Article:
a tráves de
idiom. through

a veces
idiom. sometimes; at times

a ver
idiom. now then; let's see; hm-m

a verga
idiom. by hook or by crook

a(l) fin de cuentas
idiom. when all’s said and done; when it comes down to it. (lit.: at (the) end of accounts)

n.m. a mess, a sight. (lit.: adam)

n.m. wet blanket; party pooper. (lit.: water on a party)

ahora mismo
idiom. right now; this minute

al azar
idiom. at random; randomly. (lit.: to chance)

al cabo de
idiom. after, since. (lit.: at the finish of)

al diablo
phrase. damn it; drat; darn it. (lit.: to the devil; n.b.: used as an expression of frustration or anger)

al dope
useless; a waste of time. (reversed form of "al pedo"; used mostly in the Cono del Sur)

al fin y al cabo
idiom. in the end; ultimately. (lit.: at (the) end and at (the) finish)

al final
idiom. in the end, finally. (lit.: at (the) end)

al menos
idiom. at least, at a minimum. (lit.: at the least)

al oro
idiom. good; well done. (used in Venezuela)

al parecer
idiom. apparently; apparent; by appearances

al pedo
phrase. useless; a waste of time. (used mostly in the Cono del Sur)

al poco rato
idiom. after a little while

al rape
idiom. closely-cropped; close cut. (lit.: to the monkfish)

al revés
idiom. backwards; the other way around; the opposite

idiom. blockhead; dunderhead; nincompoop. (lit.: cork oak)

adj. tipsy

alegrías balls; testicles; male genitals. (lit.: happiness)

n.f. gem; jewel; fine one. (n.b.: said with irony or humor)

almas gemelas
idiom. soulmates. (lit.: twin souls)

n.f. vagina. (lit.: clam; n.b.: vulgar)

n.f. bullet. (lit.: almond)

n.f. anatomy. (student slang)

anda a bañarte
idiom. take a hike; go jump in a lake; get lost. (lit.: go to bathe yourself)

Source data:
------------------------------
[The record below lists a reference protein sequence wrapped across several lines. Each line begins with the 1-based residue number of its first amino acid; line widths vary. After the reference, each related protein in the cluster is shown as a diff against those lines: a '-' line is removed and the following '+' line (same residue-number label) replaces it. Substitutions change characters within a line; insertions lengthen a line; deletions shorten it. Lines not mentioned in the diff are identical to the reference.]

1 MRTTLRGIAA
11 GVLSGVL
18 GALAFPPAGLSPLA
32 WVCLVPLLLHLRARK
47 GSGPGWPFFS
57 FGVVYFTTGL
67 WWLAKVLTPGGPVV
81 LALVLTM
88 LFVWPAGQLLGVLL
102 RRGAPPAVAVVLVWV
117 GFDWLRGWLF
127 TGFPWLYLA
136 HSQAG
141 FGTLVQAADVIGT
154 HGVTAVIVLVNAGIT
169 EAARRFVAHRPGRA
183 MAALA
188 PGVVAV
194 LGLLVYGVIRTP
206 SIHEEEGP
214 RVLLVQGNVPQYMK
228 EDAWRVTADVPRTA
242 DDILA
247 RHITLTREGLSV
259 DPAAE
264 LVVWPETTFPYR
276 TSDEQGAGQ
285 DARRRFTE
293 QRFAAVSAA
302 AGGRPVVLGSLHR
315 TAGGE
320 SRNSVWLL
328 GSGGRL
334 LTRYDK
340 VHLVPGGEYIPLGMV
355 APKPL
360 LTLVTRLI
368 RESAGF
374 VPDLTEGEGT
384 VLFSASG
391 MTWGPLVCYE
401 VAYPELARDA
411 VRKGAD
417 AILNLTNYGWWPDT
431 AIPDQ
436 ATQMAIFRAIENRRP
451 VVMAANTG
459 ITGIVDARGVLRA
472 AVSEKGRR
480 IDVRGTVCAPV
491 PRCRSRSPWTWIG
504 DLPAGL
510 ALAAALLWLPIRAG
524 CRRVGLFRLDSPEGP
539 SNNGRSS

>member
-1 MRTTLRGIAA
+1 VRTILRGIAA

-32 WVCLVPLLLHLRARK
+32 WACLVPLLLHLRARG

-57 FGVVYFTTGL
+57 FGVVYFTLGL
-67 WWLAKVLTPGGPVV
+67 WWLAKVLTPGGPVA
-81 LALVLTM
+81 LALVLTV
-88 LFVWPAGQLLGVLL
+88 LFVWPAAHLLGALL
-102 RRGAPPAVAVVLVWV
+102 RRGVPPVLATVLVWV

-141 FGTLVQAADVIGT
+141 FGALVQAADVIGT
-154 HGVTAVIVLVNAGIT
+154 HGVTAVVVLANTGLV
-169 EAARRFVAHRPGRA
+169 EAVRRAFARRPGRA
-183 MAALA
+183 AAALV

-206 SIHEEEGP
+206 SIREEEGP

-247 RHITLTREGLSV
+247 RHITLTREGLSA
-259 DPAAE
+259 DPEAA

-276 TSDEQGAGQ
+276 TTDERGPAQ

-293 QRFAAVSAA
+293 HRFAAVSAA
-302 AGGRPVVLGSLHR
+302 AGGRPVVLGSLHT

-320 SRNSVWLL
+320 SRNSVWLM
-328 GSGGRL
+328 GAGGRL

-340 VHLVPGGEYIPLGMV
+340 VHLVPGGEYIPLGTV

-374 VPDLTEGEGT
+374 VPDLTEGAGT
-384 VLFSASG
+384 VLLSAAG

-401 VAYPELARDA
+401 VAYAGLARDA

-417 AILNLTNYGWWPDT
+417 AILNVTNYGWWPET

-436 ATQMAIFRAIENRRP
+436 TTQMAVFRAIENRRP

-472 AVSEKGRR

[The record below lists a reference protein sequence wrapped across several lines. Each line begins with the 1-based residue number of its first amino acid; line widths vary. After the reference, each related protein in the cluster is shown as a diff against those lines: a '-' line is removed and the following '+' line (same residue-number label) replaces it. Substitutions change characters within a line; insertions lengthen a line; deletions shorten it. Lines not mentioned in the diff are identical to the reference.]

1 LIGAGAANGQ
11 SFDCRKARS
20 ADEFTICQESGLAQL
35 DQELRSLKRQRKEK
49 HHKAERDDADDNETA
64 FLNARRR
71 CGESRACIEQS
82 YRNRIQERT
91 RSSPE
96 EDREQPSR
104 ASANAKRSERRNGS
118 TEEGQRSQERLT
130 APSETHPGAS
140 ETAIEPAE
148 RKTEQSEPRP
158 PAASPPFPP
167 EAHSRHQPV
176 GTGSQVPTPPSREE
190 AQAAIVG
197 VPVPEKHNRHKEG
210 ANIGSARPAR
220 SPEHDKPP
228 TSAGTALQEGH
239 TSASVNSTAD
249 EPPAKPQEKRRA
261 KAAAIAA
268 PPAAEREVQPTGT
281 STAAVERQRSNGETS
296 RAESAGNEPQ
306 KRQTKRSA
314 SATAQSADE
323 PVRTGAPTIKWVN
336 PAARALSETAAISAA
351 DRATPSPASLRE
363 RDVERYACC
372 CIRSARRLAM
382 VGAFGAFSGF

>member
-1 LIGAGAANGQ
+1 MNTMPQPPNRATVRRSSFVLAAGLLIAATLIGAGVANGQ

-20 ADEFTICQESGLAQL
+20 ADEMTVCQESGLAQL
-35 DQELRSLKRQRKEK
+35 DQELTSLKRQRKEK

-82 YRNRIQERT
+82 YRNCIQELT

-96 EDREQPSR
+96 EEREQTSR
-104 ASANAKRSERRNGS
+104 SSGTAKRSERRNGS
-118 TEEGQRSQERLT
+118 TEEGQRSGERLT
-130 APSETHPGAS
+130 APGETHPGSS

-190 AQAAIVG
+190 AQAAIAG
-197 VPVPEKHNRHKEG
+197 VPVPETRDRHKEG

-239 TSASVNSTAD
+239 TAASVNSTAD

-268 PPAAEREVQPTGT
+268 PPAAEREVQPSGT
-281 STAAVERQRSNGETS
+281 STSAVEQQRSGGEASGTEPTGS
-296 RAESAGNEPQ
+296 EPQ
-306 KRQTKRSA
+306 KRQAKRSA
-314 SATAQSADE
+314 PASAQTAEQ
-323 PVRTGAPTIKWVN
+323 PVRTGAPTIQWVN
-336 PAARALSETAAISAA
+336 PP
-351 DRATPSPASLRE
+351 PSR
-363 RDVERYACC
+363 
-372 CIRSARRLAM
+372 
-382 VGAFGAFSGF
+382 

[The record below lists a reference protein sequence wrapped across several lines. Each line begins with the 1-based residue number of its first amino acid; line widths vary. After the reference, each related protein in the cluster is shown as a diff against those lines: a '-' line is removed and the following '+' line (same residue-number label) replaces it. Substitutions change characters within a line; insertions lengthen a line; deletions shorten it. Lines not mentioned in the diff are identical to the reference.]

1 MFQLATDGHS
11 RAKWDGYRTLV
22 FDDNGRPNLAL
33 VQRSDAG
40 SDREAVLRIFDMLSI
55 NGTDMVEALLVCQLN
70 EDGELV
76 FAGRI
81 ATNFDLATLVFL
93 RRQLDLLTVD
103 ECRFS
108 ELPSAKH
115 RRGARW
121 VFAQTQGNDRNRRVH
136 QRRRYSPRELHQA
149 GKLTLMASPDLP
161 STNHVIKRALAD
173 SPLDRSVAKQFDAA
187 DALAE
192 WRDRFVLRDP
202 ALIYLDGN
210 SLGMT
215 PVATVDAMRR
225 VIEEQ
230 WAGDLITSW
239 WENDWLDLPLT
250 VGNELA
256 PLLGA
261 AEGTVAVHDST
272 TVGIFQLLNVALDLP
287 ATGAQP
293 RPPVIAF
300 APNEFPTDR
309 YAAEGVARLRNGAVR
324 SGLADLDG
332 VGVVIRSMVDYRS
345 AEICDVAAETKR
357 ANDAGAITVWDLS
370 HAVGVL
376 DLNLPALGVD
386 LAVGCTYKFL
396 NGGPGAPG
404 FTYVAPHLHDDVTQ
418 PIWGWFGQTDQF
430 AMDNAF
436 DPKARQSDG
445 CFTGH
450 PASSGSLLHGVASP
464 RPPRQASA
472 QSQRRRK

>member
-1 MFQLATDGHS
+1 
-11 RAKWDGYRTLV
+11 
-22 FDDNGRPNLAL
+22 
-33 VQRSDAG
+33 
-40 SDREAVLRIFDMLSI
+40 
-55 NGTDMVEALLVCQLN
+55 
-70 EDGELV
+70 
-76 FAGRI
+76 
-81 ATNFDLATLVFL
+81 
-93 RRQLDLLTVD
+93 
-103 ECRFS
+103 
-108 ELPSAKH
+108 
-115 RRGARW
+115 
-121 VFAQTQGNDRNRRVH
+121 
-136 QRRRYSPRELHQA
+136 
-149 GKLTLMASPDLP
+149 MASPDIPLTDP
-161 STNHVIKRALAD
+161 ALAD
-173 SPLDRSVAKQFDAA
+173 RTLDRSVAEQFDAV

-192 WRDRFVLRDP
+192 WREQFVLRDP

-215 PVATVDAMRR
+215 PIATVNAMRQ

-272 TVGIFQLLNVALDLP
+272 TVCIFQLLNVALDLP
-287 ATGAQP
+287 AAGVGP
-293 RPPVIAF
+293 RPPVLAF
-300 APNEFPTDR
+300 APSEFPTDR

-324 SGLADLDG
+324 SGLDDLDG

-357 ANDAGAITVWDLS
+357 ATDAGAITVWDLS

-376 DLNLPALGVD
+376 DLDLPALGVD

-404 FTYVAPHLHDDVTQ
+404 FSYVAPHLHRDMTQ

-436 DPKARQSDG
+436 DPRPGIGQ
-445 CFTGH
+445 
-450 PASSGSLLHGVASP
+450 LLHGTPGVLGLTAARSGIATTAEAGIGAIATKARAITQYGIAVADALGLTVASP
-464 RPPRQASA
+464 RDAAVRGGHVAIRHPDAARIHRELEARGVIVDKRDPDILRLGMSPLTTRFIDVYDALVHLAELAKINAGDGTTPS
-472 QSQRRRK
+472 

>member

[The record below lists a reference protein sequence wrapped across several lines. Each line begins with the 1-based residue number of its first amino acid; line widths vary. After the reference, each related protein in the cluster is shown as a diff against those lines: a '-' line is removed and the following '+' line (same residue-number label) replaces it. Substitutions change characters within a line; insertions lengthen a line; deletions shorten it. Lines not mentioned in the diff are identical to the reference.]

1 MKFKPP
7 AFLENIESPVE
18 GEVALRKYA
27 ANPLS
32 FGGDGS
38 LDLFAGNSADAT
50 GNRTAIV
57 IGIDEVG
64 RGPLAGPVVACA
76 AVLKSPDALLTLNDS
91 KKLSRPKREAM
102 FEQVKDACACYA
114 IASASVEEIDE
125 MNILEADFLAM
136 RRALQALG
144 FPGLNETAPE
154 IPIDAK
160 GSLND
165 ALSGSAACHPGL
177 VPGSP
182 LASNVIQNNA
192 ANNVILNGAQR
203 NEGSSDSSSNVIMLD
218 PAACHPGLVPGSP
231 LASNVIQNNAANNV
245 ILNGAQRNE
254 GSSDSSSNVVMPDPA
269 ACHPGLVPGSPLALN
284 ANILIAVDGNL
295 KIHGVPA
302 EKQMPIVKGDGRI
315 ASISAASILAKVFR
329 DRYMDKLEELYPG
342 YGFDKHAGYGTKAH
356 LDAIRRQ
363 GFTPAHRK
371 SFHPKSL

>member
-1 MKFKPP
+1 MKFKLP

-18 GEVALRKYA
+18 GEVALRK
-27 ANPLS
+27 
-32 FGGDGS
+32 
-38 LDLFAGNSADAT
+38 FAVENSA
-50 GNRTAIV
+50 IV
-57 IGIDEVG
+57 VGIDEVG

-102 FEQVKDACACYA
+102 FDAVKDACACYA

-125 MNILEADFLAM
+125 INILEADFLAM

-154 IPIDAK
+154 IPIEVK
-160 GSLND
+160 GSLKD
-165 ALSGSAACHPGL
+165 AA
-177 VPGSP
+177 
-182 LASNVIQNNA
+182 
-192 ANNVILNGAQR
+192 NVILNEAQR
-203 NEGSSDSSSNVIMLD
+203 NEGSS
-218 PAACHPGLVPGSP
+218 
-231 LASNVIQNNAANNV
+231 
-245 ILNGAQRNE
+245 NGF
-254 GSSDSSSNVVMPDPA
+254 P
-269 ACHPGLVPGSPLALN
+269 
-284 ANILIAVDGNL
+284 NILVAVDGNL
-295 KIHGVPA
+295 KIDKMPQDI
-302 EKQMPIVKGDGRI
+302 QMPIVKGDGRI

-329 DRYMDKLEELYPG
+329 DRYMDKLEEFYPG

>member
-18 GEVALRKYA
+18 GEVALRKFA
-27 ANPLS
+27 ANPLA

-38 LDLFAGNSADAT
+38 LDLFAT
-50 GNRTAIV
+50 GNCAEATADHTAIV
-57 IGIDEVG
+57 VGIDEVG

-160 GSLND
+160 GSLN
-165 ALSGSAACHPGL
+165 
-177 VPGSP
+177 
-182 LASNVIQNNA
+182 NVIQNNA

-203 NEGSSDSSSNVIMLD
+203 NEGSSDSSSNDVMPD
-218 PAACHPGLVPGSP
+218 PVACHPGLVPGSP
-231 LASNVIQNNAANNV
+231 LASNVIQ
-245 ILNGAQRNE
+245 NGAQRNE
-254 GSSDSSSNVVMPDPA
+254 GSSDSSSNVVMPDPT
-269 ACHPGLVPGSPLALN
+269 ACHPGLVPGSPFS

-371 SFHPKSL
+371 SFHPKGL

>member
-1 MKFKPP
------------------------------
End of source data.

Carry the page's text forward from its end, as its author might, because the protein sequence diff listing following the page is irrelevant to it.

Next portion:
andar a palos
idiom. be fighting or squabbling all the time

andar como burro sin mecate
idiom. be wild; be out of control. (lit.: to walk like a donkey wihout a leash)

n.m. brute; animal. (lit.: animal; n.b.: applies to both sexes and is insulating)

año nuevo, vida nueva
idiom. Happy New Year. (lit.: new year, new life; used as a greeting or statement around Jan. 1)

n.f. piece of junk; old, ratty thing. (n.b.: derogatory)

apalear oro
idiom. be rolling in dough; be made of money

apretarse el cinturón
idiom. tighten one's belt; economize

armar un jaleo
idiom. make a fuss, commotion. (lit.: to arm or raise a fuss)

armar una bronca
idiom. kick up a fuss

armarse la gorda
idiom. cause a ruckus; have all hell break loose. (lit.: to arm oneself the fat one)

armarse un lio
idiom. raise hell; make a fuss. (lit.: to arm or raise a fight)

arrimar el ascua a su sardina
idiom. put one’s own interests first; work things to one’s advantage. (lit.: to bring coals or embers to one’s sardine)

n.f. nose

así que
idiom. so that, which means that. (lit.: thus that)

atar corto a alg
idiom. keep someone on a short leash; keep someone under tight rein. (lit.: tie someone close)

n.m. idiot. (lit.: tuna)

ausente sin culpa ni presente sin disculpa
idiom. the absentee is always in the wrong. (lit.: absent without blame and no present without excuses)

Ave María Purísima
idiom. for heaven’s sake. (lit.: hail most pure Mary; n.b.: used in religious services, and as an exclamation)

n.f. affair; fling